This is a very interesting post, as well as a lot of great comments…
Chris, I completely agree with you.
And you take a second hit when you look at your mortgage statement to see exactly where your monthly payments are going. The way mortgages are structured, you pay much more interest in the first few years you own a house. Usually, it isn’t until you’re about five years into paying down your mortgage that you’ve made enough progress on the principal to make it a better deal than paying rent each month.
A little bit of math works here.
David’s Note: When you take out a mortgage, you are paying an interest rate on what you owe. So, in the first year, when the principal is highest, the interest you need to pay is also the highest. However, since the monthly payment is the same throughout the term of the loan (at least with a fixed rate mortgage), more of the payment will be used to cover the interest payments, meaning less is going towards the principal. As your principal goes down, your interest payments will go down, leaving more of your check to go towards the principal.
There is no such thing as a justly earned free-ride in this world.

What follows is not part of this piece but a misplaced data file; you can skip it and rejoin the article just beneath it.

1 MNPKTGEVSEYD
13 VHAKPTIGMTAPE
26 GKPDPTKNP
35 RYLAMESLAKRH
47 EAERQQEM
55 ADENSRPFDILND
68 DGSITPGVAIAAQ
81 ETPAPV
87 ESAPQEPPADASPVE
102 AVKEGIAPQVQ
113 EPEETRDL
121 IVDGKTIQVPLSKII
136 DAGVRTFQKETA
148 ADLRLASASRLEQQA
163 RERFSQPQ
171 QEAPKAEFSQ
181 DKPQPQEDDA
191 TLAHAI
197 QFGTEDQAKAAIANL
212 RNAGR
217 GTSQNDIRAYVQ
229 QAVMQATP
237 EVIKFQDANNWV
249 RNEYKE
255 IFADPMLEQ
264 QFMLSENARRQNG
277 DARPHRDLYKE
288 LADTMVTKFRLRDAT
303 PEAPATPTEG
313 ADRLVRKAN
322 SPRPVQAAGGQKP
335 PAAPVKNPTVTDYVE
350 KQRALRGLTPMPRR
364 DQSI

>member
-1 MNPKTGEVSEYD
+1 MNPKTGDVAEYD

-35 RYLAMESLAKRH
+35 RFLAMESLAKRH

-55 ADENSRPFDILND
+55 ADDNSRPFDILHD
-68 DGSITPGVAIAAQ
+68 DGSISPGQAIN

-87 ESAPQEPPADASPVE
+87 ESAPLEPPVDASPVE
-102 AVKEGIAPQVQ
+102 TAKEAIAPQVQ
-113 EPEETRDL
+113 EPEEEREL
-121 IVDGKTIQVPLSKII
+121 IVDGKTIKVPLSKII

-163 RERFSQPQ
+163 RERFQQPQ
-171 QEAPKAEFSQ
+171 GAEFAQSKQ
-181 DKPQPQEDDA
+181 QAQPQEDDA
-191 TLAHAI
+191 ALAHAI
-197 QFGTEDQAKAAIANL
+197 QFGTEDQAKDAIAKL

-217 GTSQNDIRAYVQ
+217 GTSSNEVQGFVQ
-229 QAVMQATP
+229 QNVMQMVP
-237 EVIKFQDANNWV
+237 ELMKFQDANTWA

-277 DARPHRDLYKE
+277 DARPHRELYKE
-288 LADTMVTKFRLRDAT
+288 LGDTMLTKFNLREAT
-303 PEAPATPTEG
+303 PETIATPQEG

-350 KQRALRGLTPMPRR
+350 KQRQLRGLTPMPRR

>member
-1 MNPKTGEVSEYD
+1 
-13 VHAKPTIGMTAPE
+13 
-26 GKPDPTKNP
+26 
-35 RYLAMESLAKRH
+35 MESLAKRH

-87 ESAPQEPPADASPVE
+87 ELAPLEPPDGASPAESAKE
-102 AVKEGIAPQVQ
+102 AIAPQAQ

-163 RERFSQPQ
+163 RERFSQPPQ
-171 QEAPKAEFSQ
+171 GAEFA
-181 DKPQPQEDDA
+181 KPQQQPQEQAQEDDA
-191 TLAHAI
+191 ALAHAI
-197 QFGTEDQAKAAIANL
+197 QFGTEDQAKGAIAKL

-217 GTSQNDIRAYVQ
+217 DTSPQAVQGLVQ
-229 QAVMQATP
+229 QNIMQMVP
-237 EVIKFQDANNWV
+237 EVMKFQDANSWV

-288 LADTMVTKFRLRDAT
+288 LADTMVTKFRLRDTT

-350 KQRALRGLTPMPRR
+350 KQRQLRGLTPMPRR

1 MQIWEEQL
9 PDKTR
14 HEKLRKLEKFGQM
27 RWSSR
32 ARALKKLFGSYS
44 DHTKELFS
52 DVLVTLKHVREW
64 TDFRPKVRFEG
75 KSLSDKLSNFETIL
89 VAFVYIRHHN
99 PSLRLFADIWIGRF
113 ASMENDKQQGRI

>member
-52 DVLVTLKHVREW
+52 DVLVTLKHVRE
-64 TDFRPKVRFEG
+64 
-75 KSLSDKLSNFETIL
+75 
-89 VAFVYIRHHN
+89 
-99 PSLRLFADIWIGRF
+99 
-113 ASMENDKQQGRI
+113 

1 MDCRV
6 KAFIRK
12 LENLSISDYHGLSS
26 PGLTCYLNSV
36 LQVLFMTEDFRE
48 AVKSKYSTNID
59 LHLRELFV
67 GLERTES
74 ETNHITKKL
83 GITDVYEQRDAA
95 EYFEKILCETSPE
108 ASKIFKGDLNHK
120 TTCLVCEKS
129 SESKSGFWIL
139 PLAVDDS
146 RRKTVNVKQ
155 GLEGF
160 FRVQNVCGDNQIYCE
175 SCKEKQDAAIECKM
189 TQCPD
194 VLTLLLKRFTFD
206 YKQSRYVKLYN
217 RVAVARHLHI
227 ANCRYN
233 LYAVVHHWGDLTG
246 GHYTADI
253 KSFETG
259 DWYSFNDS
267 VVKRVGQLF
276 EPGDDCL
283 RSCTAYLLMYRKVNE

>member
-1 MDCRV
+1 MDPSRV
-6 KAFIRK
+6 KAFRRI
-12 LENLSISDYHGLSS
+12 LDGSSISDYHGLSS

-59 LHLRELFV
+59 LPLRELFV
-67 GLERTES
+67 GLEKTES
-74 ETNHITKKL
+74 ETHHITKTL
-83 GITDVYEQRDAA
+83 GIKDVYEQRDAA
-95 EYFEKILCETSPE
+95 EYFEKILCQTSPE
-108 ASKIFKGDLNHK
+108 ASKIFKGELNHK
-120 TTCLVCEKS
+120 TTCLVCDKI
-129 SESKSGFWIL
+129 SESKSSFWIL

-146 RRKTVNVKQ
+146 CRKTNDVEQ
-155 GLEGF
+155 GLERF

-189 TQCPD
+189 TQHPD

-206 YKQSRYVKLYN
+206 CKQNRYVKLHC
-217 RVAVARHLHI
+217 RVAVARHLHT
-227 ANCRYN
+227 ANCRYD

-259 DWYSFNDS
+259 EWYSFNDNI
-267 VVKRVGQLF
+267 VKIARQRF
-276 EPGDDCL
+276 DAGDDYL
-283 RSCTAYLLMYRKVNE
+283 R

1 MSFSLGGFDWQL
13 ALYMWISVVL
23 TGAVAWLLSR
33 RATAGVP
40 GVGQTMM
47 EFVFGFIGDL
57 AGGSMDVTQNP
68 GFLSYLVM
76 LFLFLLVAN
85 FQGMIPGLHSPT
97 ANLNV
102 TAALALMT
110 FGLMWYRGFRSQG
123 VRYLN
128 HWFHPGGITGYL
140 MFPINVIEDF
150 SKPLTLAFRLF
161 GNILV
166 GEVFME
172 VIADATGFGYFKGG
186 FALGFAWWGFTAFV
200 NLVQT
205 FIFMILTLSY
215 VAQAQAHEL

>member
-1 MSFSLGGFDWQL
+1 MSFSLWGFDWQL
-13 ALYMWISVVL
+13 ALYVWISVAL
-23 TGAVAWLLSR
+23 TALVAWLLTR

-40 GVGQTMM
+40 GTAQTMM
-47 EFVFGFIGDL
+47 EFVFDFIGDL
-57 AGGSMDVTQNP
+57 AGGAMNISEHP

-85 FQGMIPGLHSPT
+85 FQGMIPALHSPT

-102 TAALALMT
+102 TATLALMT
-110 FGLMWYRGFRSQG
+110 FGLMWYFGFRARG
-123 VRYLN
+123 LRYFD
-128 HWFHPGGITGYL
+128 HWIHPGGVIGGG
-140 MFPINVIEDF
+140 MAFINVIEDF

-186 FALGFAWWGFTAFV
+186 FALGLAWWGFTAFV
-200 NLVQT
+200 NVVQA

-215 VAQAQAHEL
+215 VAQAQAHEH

Nick my husband and I are similar to you. My husband make near 200k and so do most of the people we know. There is a common stream in all their personalities. They are work-a-holics. They all have higher education, and continue their education. They never turned down work that was beneath them in young age. It it pretty funny to hear what some of them did as teens. There is not a single one that I know that had rich or even middle class parents. In fact most of their parents were dirt poor. I myself paid for college with my own money, earned from two sometimes three jobs, scholarships, online classes, going to school on and off as I could afford it. People are so quick to say it can’t be done because they don’t want to put in the effort. It is amazing how when you are finally, finally making a little money everyone wants their hand in your pocket.